decided: March 16, 1973.
Appeal from order of Court of Common Pleas, Trial Division, of Philadelphia, Dec. T., 1968, Nos. 1375 and 1376, in case of Commonwealth of Pennsylvania v. Benjamin Hill, Jr.
Michael M. Baylson, for appellant.
Peter J. Smith and Milton M. Stein, Assistant District Attorneys, Richard A. Sprague, First Assistant District Attorney, and Arlen Specter, District Attorney, for Commonwealth, appellee.
Jones, C. J., Eagen, O'Brien, Roberts, Pomeroy, Nix and Manderino, JJ. Opinion by Mr. Justice Roberts.
[ 450 Pa. Page 478]
Appellant, Benjamin Hill, was charged with murder and tried before a jury in September, 1969. He was found guilty of voluntary manslaughter and received a sentence of imprisonment of not less than four nor more than twelve years. On direct appeal, this Court affirmed. See Commonwealth v. Hill, 444 Pa. 323, 281 A.2d 859 (1971).*fn1 Appellant subsequently filed a petition
[ 450 Pa. Page 479]
under the Post Conviction Hearing Act. Act of January 25, 1966, P. L. (1965) 1580, §§ 1 et seq. 19 P.S. §§ 1180-1 et seq. After an evidentiary hearing all requested relief was denied. He now appeals to this Court.
Appellant raises on this appeal two related issues. He first contends that he was denied effective assistance of counsel guaranteed by the Sixth and Fourteenth Amendments of the Constitution of the United States because of the many "tactical decisions" made at trial by his attorney which had neither a reasonable basis nor were designed to effectuate his best interests. See Commonwealth ex rel. Washington v. Maroney, 427 Pa. 599, 235 A.2d 349 (1967). As a corollary to this argument appellant asserts that a supplemental unrequested instruction given by the trial court was an impermissible coercive and prejudicial Allen charge.*fn2 See Allen v. United States, 164 U.S. 492, 17 S. Ct. 154 (1896). Although this charge was neither objected to at trial nor raised on direct appeal, appellant contends he should be permitted to raise it here because his trial counsel was ineffective and had no reasonable basis for either failing to object at trial or to argue the issue on direct appeal.*fn3
Addressing ourselves initially to appellant's general claim of ineffective assistance of counsel "[o]ur task
[ 450 Pa. Page 480]
in cases of this nature . . . encompasses both an independent review of the record, . . . and an examination of counsel's stewardship of the now challenged proceedings in light of the available alternatives." Commonwealth ex rel. Washington v. Maroney, supra at 604, 235 A.2d at 352. In support of the ineffective assistance claim appellant alleges: (1) that he only met with his attorney once, briefly, prior to trial and there was insufficient time to prepare his defense; (2) that his attorney failed to make a pretrial attempt to suppress a written confession; (3) that when the suppression motion was finally made at trial, it was not handled properly because counsel did not request certain medical records and failed to prepare appellant adequately for his suppression hearing testimony; (4) that he testified in his own behalf only because counsel compelled him to do so; and (5) that counsel did not prepare him adequately for his testimony at the trial itself.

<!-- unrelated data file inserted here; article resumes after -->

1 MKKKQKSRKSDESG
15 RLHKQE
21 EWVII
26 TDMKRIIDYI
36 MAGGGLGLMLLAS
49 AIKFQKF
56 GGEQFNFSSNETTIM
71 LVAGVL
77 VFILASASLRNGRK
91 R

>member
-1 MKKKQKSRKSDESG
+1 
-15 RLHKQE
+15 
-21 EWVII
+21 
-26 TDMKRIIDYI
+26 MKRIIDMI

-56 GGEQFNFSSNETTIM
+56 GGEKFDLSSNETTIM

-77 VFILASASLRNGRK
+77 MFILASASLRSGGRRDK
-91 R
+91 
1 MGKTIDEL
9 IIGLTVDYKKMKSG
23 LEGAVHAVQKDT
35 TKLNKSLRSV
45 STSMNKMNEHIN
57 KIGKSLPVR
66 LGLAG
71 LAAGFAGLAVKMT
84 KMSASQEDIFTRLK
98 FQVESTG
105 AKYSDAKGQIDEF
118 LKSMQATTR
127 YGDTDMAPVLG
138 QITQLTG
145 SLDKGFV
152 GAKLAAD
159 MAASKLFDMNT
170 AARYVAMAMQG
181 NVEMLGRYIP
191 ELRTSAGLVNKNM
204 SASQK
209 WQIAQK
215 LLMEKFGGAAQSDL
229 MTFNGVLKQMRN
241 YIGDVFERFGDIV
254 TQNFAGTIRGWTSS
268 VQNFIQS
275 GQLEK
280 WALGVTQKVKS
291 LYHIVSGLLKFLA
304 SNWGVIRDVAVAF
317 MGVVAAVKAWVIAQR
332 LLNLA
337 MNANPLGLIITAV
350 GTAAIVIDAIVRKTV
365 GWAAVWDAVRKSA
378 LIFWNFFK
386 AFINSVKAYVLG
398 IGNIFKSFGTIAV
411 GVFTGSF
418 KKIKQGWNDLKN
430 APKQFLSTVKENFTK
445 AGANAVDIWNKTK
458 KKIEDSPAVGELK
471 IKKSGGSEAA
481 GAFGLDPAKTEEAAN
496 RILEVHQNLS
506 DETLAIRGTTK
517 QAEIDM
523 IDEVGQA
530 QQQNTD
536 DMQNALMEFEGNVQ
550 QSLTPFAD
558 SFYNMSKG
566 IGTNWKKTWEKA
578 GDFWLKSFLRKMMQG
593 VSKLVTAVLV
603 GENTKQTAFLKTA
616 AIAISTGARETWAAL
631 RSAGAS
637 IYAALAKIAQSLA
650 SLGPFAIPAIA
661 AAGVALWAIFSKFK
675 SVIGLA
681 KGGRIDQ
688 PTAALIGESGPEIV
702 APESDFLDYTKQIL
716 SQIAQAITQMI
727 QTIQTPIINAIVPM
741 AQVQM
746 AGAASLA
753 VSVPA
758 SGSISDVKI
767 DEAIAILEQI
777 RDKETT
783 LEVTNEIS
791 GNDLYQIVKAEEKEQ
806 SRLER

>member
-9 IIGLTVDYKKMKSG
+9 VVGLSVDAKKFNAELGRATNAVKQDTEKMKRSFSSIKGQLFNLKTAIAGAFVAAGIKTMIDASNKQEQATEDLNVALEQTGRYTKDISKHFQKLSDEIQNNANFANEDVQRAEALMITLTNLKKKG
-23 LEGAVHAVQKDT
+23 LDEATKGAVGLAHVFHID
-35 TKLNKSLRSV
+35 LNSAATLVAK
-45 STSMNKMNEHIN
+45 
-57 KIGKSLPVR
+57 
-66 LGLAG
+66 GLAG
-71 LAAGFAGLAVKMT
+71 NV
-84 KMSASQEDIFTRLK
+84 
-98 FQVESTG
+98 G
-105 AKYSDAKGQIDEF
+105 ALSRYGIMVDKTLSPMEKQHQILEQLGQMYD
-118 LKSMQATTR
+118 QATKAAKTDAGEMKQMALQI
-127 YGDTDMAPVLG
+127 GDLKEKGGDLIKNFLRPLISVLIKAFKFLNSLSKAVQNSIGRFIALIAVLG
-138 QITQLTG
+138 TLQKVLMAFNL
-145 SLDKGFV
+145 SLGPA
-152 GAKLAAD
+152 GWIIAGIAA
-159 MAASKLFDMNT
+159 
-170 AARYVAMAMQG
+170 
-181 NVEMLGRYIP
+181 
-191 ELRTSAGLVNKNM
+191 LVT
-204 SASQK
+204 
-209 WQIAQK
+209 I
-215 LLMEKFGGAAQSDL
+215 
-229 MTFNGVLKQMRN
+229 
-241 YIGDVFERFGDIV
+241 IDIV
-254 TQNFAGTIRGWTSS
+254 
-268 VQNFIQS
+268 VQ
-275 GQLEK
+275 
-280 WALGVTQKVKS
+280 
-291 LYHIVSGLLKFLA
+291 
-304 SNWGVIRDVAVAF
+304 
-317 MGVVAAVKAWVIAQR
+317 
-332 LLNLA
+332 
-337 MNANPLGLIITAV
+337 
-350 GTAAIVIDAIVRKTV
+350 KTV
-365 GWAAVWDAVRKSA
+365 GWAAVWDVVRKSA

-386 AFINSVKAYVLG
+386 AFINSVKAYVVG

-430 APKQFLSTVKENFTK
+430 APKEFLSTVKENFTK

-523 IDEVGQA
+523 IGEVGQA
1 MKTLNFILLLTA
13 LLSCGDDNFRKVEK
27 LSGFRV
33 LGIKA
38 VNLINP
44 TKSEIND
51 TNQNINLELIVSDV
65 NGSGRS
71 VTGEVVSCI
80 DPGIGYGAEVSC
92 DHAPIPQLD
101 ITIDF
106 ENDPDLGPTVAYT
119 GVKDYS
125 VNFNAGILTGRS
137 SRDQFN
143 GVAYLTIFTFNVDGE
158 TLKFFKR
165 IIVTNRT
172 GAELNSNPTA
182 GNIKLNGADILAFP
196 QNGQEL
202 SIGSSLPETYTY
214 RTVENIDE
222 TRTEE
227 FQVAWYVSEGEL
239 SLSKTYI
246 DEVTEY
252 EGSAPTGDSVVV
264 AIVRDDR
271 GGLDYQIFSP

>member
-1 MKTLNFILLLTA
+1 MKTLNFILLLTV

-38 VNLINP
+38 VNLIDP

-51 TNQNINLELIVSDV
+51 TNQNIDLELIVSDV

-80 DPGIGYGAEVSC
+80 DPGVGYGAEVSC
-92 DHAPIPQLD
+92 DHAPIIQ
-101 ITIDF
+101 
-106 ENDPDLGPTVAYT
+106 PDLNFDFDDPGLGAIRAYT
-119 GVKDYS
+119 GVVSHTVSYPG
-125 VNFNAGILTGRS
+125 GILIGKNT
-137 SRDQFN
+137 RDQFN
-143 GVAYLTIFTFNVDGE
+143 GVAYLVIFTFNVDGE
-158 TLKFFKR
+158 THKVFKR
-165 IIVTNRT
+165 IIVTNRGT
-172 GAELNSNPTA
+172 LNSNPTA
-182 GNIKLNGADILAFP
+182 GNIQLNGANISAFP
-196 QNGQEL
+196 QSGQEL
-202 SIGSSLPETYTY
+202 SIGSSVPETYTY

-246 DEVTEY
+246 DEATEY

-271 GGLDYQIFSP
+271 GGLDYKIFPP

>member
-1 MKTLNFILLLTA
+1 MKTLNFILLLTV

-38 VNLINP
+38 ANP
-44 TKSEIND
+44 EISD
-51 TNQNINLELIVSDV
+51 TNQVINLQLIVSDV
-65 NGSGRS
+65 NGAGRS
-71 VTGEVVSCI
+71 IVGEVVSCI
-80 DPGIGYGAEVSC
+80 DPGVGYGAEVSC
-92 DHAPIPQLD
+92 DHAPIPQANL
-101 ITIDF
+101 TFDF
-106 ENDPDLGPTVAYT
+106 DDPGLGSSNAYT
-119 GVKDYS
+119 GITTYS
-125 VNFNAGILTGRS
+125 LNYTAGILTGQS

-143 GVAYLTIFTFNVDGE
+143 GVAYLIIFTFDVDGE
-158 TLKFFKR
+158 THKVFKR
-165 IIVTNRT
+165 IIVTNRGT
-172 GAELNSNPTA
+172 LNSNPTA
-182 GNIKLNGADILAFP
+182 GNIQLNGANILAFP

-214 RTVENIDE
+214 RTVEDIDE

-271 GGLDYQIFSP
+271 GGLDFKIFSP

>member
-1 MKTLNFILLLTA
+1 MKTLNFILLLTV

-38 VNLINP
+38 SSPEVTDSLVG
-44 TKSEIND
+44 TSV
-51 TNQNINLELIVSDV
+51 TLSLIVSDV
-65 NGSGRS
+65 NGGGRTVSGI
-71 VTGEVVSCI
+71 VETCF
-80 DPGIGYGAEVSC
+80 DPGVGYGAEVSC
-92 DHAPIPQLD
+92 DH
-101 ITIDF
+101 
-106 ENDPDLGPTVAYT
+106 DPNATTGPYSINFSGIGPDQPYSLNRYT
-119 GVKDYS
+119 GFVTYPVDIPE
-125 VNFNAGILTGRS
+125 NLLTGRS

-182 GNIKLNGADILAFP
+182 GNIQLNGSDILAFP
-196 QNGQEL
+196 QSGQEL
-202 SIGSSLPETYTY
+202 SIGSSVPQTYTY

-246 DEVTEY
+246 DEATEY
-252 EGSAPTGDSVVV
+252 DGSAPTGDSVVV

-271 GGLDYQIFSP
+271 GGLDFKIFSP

Employing the standards enunciated in Commonwealth ex rel. Washington v. Maroney, supra, ineffective assistance of counsel can only be found if "'[t]he defense actually tendered was so insubstantial in relation to those not offered as to cast doubt upon the hypothesis that trial counsel made a deliberate informed choice.' We cannot emphasize strongly enough, however, that our inquiry ceases and counsel's assistance is deemed constitutionally effective once we are able to conclude that the particular course chosen by counsel had some reasonable basis designed to effectuate his client's interests." Id. Here, the record reveals that counsel's stewardship of the case, while not perfect by any measure, was certainly "within the permissible range of prudent representation of his client's interests." Commonwealth v. Ganss, 440 Pa. 602, 606, 271 A.2d 224, 226 (1970). Although a perfectly conducted trial is indeed the ideal objective of our judicial process,
[ 450 Pa. Page 481]
the defendant is not necessarily entitled to relief simply because of some imperfections in the trial, so long as he has been accorded a fair trial. "A defendant is entitled to a fair trial but not a perfect one." Lutwak v. United States, 344 U.S. 604, 619, 73 S. Ct. 481, 490 (1953); see Schneble v. Florida, 405 U.S. 427, 432, 92 S. Ct. 1056, 1060 (1972); Bruton v. United States, 391 U.S. 123, 135, 88 S. Ct. 1620, 1627 (1968).
At the PCHA hearing trial counsel testified, contrary to appellant, that he actually met with appellant more than once prior to trial, but even assuming he had met with him only once we have previously held that shortness of time per se in the preparation of a defense does not constitute ineffective assistance. Commonwealth v. Skipper, 440 Pa. 576, 271 A.2d 476 (1970); Commonwealth v. Woody, 440 Pa. 569, 271 A.2d 477 (1970); Commonwealth v. Berry, 440 Pa. 154, 269 A.2d 921 (1970); Commonwealth ex rel. Johnson v. Russell, 428 Pa. 440, 239 A.2d 399 (1968); Commonwealth ex rel. Washington v. Maroney, supra.*fn4
[ 450 Pa. Page 482]